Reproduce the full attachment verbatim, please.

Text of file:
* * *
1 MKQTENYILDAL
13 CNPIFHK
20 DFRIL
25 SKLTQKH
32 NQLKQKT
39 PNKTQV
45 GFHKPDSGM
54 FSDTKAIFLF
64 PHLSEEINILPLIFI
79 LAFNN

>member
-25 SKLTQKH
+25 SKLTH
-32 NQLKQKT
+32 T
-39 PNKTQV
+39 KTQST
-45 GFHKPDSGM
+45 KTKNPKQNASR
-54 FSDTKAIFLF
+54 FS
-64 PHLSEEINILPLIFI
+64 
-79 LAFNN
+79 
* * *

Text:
1 MKQTENYILDAL
13 CNPIFHK
20 DFRIL
25 SKLTQKH
32 NQLKQKT
39 PNKTQV
45 GFHKPDSGM
54 FSDTKAIFLF
64 PHLSEEINILPLIFI
79 LAFNN

>member
-25 SKLTQKH
+25 SKLTH
-32 NQLKQKT
+32 T
-39 PNKTQV
+39 KTQST
-45 GFHKPDSGM
+45 KTKNPKQNASR
-54 FSDTKAIFLF
+54 FS
-64 PHLSEEINILPLIFI
+64 
-79 LAFNN
+79 